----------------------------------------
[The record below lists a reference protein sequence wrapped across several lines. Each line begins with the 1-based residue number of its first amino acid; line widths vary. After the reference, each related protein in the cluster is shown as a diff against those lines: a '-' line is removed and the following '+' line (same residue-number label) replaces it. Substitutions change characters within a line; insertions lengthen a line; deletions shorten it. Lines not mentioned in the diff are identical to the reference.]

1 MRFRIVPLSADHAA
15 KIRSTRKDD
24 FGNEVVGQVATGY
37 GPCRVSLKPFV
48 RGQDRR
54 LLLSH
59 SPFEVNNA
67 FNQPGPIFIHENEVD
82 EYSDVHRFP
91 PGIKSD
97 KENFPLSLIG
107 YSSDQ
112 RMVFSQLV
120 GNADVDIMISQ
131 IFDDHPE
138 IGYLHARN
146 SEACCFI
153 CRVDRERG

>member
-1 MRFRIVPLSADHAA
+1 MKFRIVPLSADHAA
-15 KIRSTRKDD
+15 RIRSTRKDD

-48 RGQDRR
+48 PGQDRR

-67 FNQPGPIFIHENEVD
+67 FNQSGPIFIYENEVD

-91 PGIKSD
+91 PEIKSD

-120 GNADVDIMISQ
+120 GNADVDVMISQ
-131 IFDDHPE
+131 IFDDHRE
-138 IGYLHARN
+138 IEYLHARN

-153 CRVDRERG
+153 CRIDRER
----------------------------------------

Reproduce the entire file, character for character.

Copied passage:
[The record below lists a reference protein sequence wrapped across several lines. Each line begins with the 1-based residue number of its first amino acid; line widths vary. After the reference, each related protein in the cluster is shown as a diff against those lines: a '-' line is removed and the following '+' line (same residue-number label) replaces it. Substitutions change characters within a line; insertions lengthen a line; deletions shorten it. Lines not mentioned in the diff are identical to the reference.]

1 MRFRIVPLSADHAA
15 KIRSTRKDD
24 FGNEVVGQVATGY
37 GPCRVSLKPFV
48 RGQDRR
54 LLLSH
59 SPFEVNNA
67 FNQPGPIFIHENEVD
82 EYSDVHRFP
91 PGIKSD
97 KENFPLSLIG
107 YSSDQ
112 RMVFSQLV
120 GNADVDIMISQ
131 IFDDHPE
138 IGYLHARN
146 SEACCFI
153 CRVDRERG

>member
-1 MRFRIVPLSADHAA
+1 MKFRIVPLSADHAA
-15 KIRSTRKDD
+15 RIRSTRKDD

-48 RGQDRR
+48 PGQDRR

-67 FNQPGPIFIHENEVD
+67 FNQSGPIFIYENEVD

-91 PGIKSD
+91 PEIKSD

-120 GNADVDIMISQ
+120 GNADVDVMISQ
-131 IFDDHPE
+131 IFDDHRE
-138 IGYLHARN
+138 IEYLHARN

-153 CRVDRERG
+153 CRIDRER